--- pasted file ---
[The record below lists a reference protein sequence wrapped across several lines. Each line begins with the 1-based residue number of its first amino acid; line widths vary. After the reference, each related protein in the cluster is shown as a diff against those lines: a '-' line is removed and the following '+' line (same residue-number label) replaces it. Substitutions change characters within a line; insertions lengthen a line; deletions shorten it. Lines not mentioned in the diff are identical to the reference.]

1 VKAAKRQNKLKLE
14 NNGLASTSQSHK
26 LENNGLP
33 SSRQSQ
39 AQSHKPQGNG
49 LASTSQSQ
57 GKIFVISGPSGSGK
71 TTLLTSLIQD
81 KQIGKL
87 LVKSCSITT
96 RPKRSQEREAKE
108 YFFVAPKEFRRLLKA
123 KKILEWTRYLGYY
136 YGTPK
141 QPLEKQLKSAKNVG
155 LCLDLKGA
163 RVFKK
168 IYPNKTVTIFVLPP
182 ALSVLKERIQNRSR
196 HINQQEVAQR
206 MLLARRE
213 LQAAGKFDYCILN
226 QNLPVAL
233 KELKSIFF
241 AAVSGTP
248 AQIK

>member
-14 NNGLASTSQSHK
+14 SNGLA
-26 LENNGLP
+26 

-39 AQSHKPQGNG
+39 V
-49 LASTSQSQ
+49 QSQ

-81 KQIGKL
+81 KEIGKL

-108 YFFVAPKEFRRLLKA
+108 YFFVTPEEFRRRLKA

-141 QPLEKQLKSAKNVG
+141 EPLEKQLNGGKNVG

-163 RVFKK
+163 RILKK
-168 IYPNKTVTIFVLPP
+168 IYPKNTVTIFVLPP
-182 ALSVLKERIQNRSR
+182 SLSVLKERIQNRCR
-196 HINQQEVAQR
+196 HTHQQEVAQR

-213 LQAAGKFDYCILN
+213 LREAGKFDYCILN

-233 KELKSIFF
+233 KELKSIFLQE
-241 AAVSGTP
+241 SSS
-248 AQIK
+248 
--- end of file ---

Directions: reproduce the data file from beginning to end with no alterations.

[The record below lists a reference protein sequence wrapped across several lines. Each line begins with the 1-based residue number of its first amino acid; line widths vary. After the reference, each related protein in the cluster is shown as a diff against those lines: a '-' line is removed and the following '+' line (same residue-number label) replaces it. Substitutions change characters within a line; insertions lengthen a line; deletions shorten it. Lines not mentioned in the diff are identical to the reference.]

1 VKAAKRQNKLKLE
14 NNGLASTSQSHK
26 LENNGLP
33 SSRQSQ
39 AQSHKPQGNG
49 LASTSQSQ
57 GKIFVISGPSGSGK
71 TTLLTSLIQD
81 KQIGKL
87 LVKSCSITT
96 RPKRSQEREAKE
108 YFFVAPKEFRRLLKA
123 KKILEWTRYLGYY
136 YGTPK
141 QPLEKQLKSAKNVG
155 LCLDLKGA
163 RVFKK
168 IYPNKTVTIFVLPP
182 ALSVLKERIQNRSR
196 HINQQEVAQR
206 MLLARRE
213 LQAAGKFDYCILN
226 QNLPVAL
233 KELKSIFF
241 AAVSGTP
248 AQIK

>member
-14 NNGLASTSQSHK
+14 SNGLA
-26 LENNGLP
+26 

-39 AQSHKPQGNG
+39 V
-49 LASTSQSQ
+49 QSQ

-81 KQIGKL
+81 KEIGKL

-108 YFFVAPKEFRRLLKA
+108 YFFVTPEEFRRRLKA

-141 QPLEKQLKSAKNVG
+141 EPLEKQLNGGKNVG

-163 RVFKK
+163 RILKK
-168 IYPNKTVTIFVLPP
+168 IYPKNTVTIFVLPP
-182 ALSVLKERIQNRSR
+182 SLSVLKERIQNRCR
-196 HINQQEVAQR
+196 HTHQQEVAQR

-213 LQAAGKFDYCILN
+213 LREAGKFDYCILN

-233 KELKSIFF
+233 KELKSIFLQE
-241 AAVSGTP
+241 SSS
-248 AQIK
+248 